What your not getting once you apply enough torque to move an object like a car work is also taking place, the amount of work able to be done is all we care about which hp is able describe to us. Torque on a dyno graph has less importance because it can't express the amount of work to be done, in that sense it doesn't matter if a dyno just spit out a hp curve that's all the info we need. So torque is important just not necessarily the amount of it. A 500 hp engine is more powerful the a 250 hp engine but engines with 500 tq vs 250 tq we have no idea which is more powerful, You only want focus and credit one part of the process, When saying HP is King your accounting for both tq and time (rpm).
And torque is per revolution average if it takes more revolutions we have to be talking over time which is power, a dyno don't sit at every rpm for a minute to measure how much torque is being made. The tq measure at a certain rpm would be same in a split second or years at that rpm.
I get everything. (Sigh, here we go again . . .)
What does a dyno actually
measure? I don't want to hear that it measures power, because it doesn't (only by proxy).
A dyno measures torque and RPM and then converts that on a rolling graph to power.
I repeat: a dyno measures torque and rpm.
Yes, we all know that TQxRPM/5252=HP, but the dyno still measures the force and not the power rating when it loads up. Each time the dyno loads up, it is applying a little more static resistance that the engine needs to overcome (with torque) to spin faster. The cumulative effect appears to be continuous, but is in fact made up of small static points that have no interval (yes, that sounds like an oxy-moron, but it depends on which philosophy you subscribe to).
That's the thing about time, it does not "flow" the way we think it does, and it is not continuous (except in our perceived reality). Everything is just "there" and time simply points to a position. I'm not going to go down that path.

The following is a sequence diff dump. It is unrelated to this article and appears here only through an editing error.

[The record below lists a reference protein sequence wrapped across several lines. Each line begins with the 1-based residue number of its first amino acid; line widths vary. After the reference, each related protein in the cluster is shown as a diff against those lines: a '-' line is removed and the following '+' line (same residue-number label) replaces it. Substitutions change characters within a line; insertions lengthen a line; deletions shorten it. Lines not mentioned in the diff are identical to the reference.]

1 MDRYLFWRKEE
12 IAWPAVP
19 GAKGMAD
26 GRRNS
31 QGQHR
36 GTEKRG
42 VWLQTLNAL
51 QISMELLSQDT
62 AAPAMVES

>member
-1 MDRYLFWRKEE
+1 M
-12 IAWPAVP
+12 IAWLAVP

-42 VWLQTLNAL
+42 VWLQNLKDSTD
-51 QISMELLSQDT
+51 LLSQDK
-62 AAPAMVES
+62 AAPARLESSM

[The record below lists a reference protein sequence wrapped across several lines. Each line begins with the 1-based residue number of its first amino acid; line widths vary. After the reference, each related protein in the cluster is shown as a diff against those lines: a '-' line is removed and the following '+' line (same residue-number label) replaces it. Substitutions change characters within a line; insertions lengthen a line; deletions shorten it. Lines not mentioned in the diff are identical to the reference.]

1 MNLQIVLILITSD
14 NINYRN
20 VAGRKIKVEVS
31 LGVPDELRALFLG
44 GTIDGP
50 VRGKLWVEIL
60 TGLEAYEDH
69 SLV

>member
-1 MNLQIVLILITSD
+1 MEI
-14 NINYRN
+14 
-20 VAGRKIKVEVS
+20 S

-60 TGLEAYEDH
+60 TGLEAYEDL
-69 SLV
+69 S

Back to our engine . . . is a 520hp engine really
more powerful than a 500hp engine? It is at a certain rpm, but what about elsewhere? And how do we get to that 520hp rpm point and are we able to hold it there?
This is the beauty of electric engines and why they are so useful to point out the difference between torque and power (even though they are inextricably linked) compared to combustion engines that don't have a linear torque curve.
An electric engine accelerates a mass which has to overcome not only inertia, but all the other dynamic – and exponential – forces that it meets, such as rolling and air resistance. That's why we need to produce more power (see, I said it!) to accelerate faster.
BUT, as we accelerate, our combustion engine loses (or gains) torque as it progresses through the rev range, so it cannot compete with the electric engine until it is making the same amount of torque – which is for a very brief time. By then, the electric engine is well out in front and the combustion engine has to change gears!!!
More torque will make more power at any rpm. Peak HP is only useful if you can keep the engine at that particular point. But in racing that never really happens. Unless you are driving an electric vehicle, in which case you have the same amount of torque at any point and can apply it.
I will add only one thing: you really need to get it out of your heard that torque is "one rotation" – it is not. Torque is simply the force applied in a rotational manner. Of course I understand what you mean, but that doesn't make it right. Sorry.
There's a lot of rules of thumb or general wisdom that can be explained by physics, but those always break down at some point.
This is really one of the most misleading statements I have ever read in my life.
Physics doesn't "break down at some point". Physics is universal. If you think it is "breaking down", then you simply haven't understand what is going on.
There will always be an explanation to what is happening – you just haven't worked it out yet. By "you" I am referring to the third-person you. At least I hope I am. Our understanding
of physics may "break down", but the physics itself is there to be discovered.